Example: Greensome is one of many fun tournament formats.
grind
1. maintaining or intensifying one's mental focus, similar to the expressions "bear down" or "stay focused" -- generally meaning to concentrate on every shot and not get distracted  2. (also "Custom Grind") generic label referring to some proprietary iron head or sole shape, usually on forged irons -- could also refer to the fact that some players alter their own clubs (swing weight, flange shape, etc.) using a grinding wheel
Example: 1. He only had three holes to go and was feeling nervous, so he started to grind on the 16th tee.  2. Mort just bought a set of Custom Grind irons.
grip
1. the handle of a golf club (usually covered with rubber, leather, etc.)  2. the holding, or method of holding, a golf club
Example: Don't let your grips get so worn that they become slippery.  2.The most widely used grip is called the overlapping or Vardon (named after Harry Vardon) grip.
grip collar
not seen much any more, a plastic collar to hold the bottom of a wrapped or leather grip in place
Example: Sometimes on older clubs with leather grips you'll see the grip collar broken loose and sliding freely up and down the shaft.
grip core
inside diameter of grips, usually measured in thousandths of an inch (e.g., .600) and combined with shaft butt sizes as one way of varying grip sizes
Example: Grip cores come in different sizes.
grip it and rip it
a brash style that inevitably gets one into trouble, though it may work for some savants in some situations (also see swing hard in case you hit it); though another way to interpret this expression is don't think too much (which may be good advice for some)
Example: To just grip it and rip it seems to take an awful lot for granted... unless your intuition and subconscious mind are working flawlessly.
groove
1. (also "score line, scoring") markings (usually horizontal and linear) etched into the face of a golf club to enhance spin direction and decrease hydroplaning (grooves come in different types based on their shape or appearance, e.g., V grooves, square or box grooves, U grooves, etc. and are regulated by the Rules of Golf - see Appendix II for club design details)  2. to ingrain, make automatic or repeat as habit one's swing or stroke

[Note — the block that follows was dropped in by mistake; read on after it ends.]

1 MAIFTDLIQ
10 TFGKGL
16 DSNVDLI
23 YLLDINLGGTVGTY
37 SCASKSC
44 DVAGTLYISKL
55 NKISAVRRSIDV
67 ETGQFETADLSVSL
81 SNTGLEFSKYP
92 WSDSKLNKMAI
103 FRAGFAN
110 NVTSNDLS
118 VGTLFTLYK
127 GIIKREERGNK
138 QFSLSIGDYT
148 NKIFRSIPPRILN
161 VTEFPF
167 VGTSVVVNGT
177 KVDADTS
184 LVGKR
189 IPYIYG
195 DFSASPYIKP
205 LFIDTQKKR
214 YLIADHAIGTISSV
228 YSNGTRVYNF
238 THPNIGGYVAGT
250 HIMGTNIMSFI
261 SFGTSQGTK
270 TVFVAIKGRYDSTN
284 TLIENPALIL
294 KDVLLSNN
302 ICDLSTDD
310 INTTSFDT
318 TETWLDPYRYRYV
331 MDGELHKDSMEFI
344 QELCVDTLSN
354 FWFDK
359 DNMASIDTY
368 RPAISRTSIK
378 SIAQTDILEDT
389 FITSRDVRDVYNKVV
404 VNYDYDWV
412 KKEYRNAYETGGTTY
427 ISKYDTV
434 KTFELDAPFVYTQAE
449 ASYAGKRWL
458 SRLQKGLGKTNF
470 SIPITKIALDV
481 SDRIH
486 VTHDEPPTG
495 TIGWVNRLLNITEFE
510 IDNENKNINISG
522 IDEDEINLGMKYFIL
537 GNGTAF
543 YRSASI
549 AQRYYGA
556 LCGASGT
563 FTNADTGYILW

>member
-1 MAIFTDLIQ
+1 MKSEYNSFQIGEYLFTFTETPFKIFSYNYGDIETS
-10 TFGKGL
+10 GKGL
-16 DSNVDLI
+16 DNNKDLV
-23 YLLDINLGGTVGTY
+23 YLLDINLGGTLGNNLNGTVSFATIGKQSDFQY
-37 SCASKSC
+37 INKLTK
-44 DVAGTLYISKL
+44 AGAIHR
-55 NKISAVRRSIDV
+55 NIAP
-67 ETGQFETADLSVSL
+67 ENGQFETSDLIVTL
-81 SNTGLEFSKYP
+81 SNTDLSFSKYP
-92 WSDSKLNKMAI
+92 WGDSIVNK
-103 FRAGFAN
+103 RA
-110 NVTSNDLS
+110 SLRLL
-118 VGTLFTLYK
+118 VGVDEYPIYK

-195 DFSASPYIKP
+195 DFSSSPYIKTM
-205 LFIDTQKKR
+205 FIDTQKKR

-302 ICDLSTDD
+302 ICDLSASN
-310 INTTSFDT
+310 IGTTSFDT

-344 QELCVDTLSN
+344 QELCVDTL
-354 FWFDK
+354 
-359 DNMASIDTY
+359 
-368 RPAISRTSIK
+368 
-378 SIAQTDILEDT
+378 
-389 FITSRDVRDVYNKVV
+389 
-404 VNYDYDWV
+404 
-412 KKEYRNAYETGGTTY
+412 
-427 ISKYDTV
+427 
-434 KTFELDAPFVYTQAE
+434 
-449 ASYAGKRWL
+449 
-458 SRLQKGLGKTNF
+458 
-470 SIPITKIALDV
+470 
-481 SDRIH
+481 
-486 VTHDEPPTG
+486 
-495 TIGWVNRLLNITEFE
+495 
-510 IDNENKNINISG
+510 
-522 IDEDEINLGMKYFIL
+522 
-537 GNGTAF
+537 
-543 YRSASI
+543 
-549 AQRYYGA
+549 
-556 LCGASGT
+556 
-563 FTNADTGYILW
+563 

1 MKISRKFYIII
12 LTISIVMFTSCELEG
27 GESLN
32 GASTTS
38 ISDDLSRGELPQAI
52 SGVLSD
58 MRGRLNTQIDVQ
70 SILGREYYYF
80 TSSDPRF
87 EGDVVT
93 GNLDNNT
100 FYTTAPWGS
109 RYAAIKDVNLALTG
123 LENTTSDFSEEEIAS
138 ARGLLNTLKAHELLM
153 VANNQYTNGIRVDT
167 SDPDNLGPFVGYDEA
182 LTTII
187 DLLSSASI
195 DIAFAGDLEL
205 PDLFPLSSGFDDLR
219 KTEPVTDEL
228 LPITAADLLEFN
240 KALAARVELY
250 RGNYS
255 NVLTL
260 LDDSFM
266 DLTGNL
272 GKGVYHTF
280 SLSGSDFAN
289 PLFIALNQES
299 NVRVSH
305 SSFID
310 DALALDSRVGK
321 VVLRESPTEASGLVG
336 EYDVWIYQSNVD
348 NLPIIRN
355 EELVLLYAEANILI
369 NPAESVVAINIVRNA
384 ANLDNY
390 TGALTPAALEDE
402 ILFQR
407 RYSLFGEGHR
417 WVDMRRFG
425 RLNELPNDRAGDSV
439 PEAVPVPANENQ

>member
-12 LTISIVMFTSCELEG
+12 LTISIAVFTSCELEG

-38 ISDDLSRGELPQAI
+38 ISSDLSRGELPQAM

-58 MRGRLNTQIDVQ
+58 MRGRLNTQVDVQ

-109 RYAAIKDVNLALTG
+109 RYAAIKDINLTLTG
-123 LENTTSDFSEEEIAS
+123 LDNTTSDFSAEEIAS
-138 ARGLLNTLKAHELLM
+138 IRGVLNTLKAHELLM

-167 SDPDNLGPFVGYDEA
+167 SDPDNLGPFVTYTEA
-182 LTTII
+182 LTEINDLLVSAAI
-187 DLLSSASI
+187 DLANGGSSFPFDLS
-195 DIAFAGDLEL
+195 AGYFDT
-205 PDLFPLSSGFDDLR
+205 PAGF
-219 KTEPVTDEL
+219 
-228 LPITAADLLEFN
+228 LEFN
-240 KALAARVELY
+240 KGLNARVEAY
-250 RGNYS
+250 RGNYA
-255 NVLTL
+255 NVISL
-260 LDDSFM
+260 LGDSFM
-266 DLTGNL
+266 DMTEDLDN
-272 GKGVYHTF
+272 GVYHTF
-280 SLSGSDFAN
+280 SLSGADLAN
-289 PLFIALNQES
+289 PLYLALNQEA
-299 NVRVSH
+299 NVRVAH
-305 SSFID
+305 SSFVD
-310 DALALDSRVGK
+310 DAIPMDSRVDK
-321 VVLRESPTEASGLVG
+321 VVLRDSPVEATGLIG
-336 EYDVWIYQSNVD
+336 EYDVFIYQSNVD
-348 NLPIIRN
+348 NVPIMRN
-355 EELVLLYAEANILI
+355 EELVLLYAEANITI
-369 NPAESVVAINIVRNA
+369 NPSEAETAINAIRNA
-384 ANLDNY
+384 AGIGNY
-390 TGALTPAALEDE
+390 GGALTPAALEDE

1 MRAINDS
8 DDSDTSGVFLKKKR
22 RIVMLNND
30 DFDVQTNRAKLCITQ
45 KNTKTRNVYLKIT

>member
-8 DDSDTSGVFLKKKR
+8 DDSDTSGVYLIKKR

Example: Keep the grooves/score lines/scoring on your clubs clean.  2. It feels great to have your swing grooved.
gross
(also "unadjusted") the raw, actual or unadjusted score (strokes) before a handicap has been applied
Example: His score was 84 gross and 72 net once his handicap had been applied.
ground
("ground the club, grounding the club") the act of touching the club to the ground (earth)
Example: A few players never ground their club at any time, but grounding the club in a hazard will cost you a two stroke penalty.
ground under repair
any area of the course undergoing repair (usually marked with white lines)
Example: Free relief without penalty is allowed from ground under repair within one club length of the nearest point of complete relief that is no nearer the hole.
grouse
a very small number of golfers use this word as another name for a triple bogey
Example: To call a triple bogy a grouse is really stretching the whole bird thing to a level of absurdity.
gutta percha
(also "gutty") type of golf ball made from sap of a tree, introduced in the middle 1800's
Example: Gutta percha golf balls were much cheaper than the earlier feathery.